The ecology of birds is intimately tied to the sounds of other organisms around them.
Cary will continue to focus scientific research on the critical environmental problems facing the world.
“Catastrophic loss of tree species and a huge taxpayer burden—where's the sense in this?”
"We expect 2012 to be the worst year for Lyme disease risk ever."
In assessing a major drop in nitrate loss from the Hubbard Brook Experimental Forest, it was revealed that past disturbances, such as logging, must be included.
In addition to supporting the work of the Institute, Aldo Leopold Society members receive invitations to special events and unique opportunities to interact with scientists and educators.
We strive to enact many of the principals that Aldo Leopold so presciently put forward and to encourage the application of rigorous science to decisions that affect humans and the natural world on which humanity depends.
Campers will conduct scientific investigations, learn about local natural history, and participate in team-building activities.
Cary Institute's motto, "the science behind environmental solutions," is motivating a new collaborative venture.
Shore zones can be among the most valuable habitats on our planet. So what can you do to protect them?
From pollution and development to managing fisheries, society puts a lot of pressure on freshwaters.
The Research Experiences for Undergraduates program provides students with the opportunity to become a part of the Cary community.
Cary Institute scientists continue to transmit the best findings of their scientific efforts to help inform the policy process.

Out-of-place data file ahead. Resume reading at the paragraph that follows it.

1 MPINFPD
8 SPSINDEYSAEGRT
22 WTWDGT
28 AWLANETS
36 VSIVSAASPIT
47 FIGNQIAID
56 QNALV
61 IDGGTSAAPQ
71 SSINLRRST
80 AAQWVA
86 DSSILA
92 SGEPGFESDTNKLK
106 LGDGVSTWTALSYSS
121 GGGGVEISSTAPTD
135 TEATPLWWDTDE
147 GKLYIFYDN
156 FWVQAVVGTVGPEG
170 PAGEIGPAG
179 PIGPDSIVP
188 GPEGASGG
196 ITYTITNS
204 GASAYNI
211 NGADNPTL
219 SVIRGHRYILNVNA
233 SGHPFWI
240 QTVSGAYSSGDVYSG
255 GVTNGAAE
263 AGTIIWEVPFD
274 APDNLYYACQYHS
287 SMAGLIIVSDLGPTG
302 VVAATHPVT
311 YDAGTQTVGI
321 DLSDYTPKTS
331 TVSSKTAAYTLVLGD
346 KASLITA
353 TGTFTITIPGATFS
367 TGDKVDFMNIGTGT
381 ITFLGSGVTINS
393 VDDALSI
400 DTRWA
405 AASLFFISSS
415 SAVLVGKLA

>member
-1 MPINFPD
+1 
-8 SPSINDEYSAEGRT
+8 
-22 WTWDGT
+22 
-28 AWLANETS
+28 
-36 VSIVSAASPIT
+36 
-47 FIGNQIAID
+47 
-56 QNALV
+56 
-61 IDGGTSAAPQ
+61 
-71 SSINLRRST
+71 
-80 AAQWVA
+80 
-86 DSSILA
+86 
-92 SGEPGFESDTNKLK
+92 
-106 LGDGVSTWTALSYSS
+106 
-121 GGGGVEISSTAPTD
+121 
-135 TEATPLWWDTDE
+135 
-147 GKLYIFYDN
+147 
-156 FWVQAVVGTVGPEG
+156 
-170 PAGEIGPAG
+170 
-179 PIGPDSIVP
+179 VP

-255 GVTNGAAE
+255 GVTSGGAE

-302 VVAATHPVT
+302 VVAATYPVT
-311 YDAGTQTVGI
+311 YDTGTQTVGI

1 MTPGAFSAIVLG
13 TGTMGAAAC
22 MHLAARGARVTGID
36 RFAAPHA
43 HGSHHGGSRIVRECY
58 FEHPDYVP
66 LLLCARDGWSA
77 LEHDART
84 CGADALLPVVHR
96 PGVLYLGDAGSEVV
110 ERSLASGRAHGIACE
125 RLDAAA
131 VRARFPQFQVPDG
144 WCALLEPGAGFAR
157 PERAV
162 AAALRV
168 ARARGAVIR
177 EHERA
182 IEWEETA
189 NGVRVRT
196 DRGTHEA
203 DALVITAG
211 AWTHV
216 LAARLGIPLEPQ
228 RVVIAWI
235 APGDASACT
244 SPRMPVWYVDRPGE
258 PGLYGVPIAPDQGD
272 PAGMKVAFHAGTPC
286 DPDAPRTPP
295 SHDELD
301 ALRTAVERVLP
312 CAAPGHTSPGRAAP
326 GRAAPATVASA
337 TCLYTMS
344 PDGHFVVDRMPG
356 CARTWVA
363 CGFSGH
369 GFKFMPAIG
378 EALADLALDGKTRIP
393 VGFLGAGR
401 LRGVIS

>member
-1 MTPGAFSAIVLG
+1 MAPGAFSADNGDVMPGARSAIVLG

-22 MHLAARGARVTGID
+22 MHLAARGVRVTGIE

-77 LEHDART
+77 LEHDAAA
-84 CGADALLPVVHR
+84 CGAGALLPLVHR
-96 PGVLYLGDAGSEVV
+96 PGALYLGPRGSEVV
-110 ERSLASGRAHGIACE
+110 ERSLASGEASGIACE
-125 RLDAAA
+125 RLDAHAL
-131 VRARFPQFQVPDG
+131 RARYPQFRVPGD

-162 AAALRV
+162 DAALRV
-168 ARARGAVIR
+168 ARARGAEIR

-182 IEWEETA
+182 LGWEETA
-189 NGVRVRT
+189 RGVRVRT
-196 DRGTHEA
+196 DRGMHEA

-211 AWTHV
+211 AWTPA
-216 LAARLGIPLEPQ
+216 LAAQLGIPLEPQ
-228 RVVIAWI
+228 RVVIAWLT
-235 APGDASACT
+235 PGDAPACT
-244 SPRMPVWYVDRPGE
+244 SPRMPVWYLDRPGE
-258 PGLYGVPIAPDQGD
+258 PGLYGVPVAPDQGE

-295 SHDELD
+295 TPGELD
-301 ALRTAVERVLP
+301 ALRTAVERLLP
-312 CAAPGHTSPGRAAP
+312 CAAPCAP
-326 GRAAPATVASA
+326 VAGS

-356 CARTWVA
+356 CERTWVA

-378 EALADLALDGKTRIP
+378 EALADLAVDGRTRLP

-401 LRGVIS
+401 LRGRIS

As director of the Baltimore Ecosystem Study, Pickett leads an ambitious, multi-partner effort looking at how urban areas function as ecosystems.
Seventy-five supporters and perfect weather made our first Fall Luncheon a resounding success.
Susan Babcock and Ralph Schmidt hosted this year's event.
As a main artery to Manhattan, the Hudson River is one of the most travelled and researched rivers in the world.
Ecology and evolution are often taught as independent topics in middle and high schools, though the two are intertwined in nature.
The Cary Institute and WAMC Northeast Public Radio have launched a new radio show called Earth Wise: A look at our changing environment.
Paying attention to cycles in acorn production can provide us with valuable information about the world we live in.
Award-winning author, illustrator, and filmmaker Lynne Cherry is spending a year at Cary Institute as Artist/Writer-in-Residence.
Testimony from freshwater ecologist David Strayer on the negative effects of invasive plants and animals and the critical need for legislation to control the spread of destructive species.
The Cary Institute seeks to alert the Hudson Valley community to the environmental problems facing society.
The Science and Management Forum series has been well received by its target audience.
The Cary Institute hosted the 13th Cary Conference, "Linking Ecology and Ethics for a Changing World: Values, Philosophy, and Action."
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